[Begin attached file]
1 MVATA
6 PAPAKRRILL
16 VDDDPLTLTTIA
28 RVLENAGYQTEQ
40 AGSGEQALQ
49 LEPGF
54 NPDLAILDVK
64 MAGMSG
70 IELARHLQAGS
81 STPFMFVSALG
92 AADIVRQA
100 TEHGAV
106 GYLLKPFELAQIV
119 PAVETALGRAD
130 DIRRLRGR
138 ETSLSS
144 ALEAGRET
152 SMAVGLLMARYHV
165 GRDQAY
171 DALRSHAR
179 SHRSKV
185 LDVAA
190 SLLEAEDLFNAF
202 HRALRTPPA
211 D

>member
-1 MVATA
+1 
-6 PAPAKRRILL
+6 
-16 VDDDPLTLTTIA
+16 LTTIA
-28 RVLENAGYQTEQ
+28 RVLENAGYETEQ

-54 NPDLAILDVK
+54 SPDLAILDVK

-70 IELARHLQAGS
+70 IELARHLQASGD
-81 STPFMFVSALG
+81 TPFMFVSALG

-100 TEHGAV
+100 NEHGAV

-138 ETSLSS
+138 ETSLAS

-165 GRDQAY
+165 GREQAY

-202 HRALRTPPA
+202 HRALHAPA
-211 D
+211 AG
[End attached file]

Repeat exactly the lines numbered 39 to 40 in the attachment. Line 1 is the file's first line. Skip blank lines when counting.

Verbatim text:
-81 STPFMFVSALG
+81 TPFMFVSALG